MADRID (Reuters) - Spain will allow its regional governments to increase university fees, it said, giving them a way to help meet tough cuts they are expected to make as part of a national austerity drive.
Spain’s regions need to cut 3 billion euros ($3.94 billion) of education spending and a further 7 billion from healthcare as the government tries to meet a tough public deficit cutting goal this year and avoid the need for a bailout.
Education Secretary Montserrat Gomendio said the regions would be allowed to raise university fees so students would pay a maximum of 25 percent of the cost of their studies, up from 15 percent before. Annual costs are on average around 1,000 euros at present.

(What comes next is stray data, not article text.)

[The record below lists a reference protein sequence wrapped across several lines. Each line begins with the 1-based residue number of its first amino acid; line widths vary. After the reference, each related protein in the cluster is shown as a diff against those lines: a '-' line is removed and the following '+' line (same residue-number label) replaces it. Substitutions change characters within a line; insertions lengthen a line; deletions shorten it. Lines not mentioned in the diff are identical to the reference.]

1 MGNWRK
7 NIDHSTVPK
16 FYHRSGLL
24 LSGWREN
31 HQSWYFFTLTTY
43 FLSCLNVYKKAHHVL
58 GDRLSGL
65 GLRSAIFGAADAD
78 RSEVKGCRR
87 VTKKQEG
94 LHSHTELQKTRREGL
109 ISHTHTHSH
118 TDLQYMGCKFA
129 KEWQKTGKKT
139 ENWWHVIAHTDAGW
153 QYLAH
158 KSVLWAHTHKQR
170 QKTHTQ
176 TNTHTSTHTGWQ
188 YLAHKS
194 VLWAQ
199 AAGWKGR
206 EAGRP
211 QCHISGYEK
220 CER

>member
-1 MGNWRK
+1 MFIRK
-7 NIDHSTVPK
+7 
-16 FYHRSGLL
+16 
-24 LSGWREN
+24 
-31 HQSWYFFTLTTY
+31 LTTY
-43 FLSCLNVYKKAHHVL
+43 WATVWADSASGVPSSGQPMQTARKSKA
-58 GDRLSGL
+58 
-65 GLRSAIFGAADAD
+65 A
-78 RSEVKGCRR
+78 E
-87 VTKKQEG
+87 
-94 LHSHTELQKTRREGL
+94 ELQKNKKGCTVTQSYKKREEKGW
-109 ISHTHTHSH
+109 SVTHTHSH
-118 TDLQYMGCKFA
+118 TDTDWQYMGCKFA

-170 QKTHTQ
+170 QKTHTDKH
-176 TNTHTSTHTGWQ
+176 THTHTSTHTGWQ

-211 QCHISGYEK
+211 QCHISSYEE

The government confirmed this week it will allow regions to increase classroom sizes by 20 percent and make teachers work longer hours.
Spain’s 17 autonomous regions account for around 50 percent of public spending and are responsible for health and education expenditure. They widely missed deficit targets last year and investors are nervous they could do so again this year despite the threat of sanctions if they go astray.
The education fees announcement came a day after the government said it would allow the regions to charge more for prescription drugs.
The cuts are likely to spark further protests. A general strike on March 29 shut down some major industry but was not massively supported as many people are concerned about the high unemployment rate, around 23 percent. ($1 = 0.7609 euros)
Reporting by Nigel Davies; Editing by Robin Pomeroy